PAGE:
Remembering Jimmy Thirsk (1914-2018)

5 July 2018

Jimmy Thirsk next to a photograph of Kellogg Honorary Fellow Joan Thirsk which hangs in the Kellogg Bletchley Park Gallery at Kellogg College. Photo: John Cairns, 2017

Kellogg Fellow Michael Smith remembers Jimmy Thirsk who died on 2nd June 2018. Jimmy was husband to Kellogg Honorary Fellow Joan Thirsk (1922-2013) and, along with Joan, was an analyst at Bletchley Park during the Second World War. 

Jimmy Thirsk, who died at the magnificent age of 104, was one of the brilliant men and women called up to help break the German codes during the Second World War. He received a standing ovation when he described his work during an after-dinner talk at Kellogg to celebrate the end of last year’s Bletchley Park Week.

Jimmy was an intelligence analyst at Bletchley Park. He and his colleagues provided invaluable information which helped the codebreakers to read the German Enigma ciphers, some of which were so high level that they revealed precisely what Hitler was telling his generals and what they told him about their plans.

When the veteran US codebreaker William Friedman visited Bletchley Park in 1943, he expressed astonishment at the amount of intelligence the young British conscripts had managed to uncover. “These amateurs have very largely surpassed us in detail, attention to minutiae, digging out every bit of intelligence possible and applying high-class thinking, originality and brains to the task,” Friedman said. Yet Jimmy was always highly modest about what he did. “A lot has been made of Bletchley being full of geniuses, but most of us were just ordinary people doing our jobs.”

Friedman’s description of Jimmy and his fellow intelligence analysts as “amateurs” was not entirely fair. They were largely conscripts into the army or its female equivalent the Auxiliary Territorial Service (ATS), but their civilian professions ‒ they included barristers, librarians, accountants and journalists ‒ provided ideal backgrounds for the detailed research they carried out.

Jimmy was a trained librarian. He was born James Wood Thirsk in Hull where his father was a customs officer but at the start of the First World War they moved to nearby Beverley to avoid the threat of German bombs. Jimmy went to the local grammar school from the age of eight and left at 16, working in the town library. By the time the Second World War broke out, he had crossed the Pennines and was in charge of the library at Great Harwood in Lancashire.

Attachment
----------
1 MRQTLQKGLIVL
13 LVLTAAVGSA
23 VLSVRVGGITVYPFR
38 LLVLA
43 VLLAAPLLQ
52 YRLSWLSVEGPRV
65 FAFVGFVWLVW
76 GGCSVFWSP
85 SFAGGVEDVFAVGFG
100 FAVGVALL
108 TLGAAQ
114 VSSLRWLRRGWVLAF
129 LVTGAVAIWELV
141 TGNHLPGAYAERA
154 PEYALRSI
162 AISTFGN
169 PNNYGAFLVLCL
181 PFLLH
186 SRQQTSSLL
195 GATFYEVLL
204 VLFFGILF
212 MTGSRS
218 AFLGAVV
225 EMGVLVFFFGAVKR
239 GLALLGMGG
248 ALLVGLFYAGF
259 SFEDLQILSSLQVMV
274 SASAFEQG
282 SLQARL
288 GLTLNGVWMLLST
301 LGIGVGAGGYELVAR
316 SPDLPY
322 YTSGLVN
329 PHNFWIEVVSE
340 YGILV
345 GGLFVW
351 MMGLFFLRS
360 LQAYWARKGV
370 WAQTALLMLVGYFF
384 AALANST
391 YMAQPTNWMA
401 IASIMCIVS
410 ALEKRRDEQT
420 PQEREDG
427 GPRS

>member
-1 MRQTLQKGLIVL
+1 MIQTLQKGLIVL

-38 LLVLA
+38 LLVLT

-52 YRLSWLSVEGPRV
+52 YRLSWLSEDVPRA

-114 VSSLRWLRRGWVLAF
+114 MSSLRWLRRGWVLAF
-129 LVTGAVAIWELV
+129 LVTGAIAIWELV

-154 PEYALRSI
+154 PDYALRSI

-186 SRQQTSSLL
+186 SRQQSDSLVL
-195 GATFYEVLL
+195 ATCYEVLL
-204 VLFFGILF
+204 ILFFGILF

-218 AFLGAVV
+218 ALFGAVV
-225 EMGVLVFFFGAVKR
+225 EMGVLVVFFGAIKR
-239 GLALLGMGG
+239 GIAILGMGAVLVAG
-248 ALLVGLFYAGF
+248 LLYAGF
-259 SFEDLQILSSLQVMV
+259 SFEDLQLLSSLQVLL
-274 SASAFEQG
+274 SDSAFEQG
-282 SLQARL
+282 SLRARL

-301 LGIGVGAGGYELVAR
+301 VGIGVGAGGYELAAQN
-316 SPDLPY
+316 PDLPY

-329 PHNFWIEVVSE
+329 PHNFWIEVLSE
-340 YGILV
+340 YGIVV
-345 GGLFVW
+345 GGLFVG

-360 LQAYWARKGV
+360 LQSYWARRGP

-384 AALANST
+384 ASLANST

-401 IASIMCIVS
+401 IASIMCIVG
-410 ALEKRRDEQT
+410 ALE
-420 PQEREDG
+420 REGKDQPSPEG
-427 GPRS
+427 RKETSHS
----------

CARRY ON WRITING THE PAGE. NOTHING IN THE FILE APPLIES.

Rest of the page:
I first met Jimmy twenty years ago when I interviewed him for a book on Bletchley Park. He was then a very youthful 83 and remained spritely right up until about a month before he died. One of his most memorable anecdotes of his time at Bletchley Park related to the end of the war, when the codebreakers began preparing for the Cold War. Jimmy and a number of his fellow analysts were shocked to be told that they would now have to work on the communications of Russia and France, two of their allies in the war on Germany.

“There was a group of us who didn’t like this at all and we had, not exactly a mutiny, but a delegation,” he told me. “A group of 15 or 20 of us went to one of the officers in charge and made our complaint and said we didn’t want to do it and he said: ‘Well if you don’t want to do this you’re redundant.’”

Jimmy married Joan Watkins, one of his fellow analysts, and returned to his civilian role of librarian. Joan resumed her studies, becoming a leading agrarian historian. She was awarded many honours, including election as a fellow of the British Academy and appointment as a CBE. She was also an Honorary Fellow of Kellogg. She died in 2013.

Jimmy Thirsk was born on 30th May 1914 and died on 2 June 2018. He is survived by a son, a daughter, four grandchildren and a sister.

Find out more about Kellogg’s link with Bletchley Park, as well as our annual programme of events highlighting the link between codebreaking at Bletchley and research at Oxford. Bletchley Park Week 2019: from codebreaking to cyber security.

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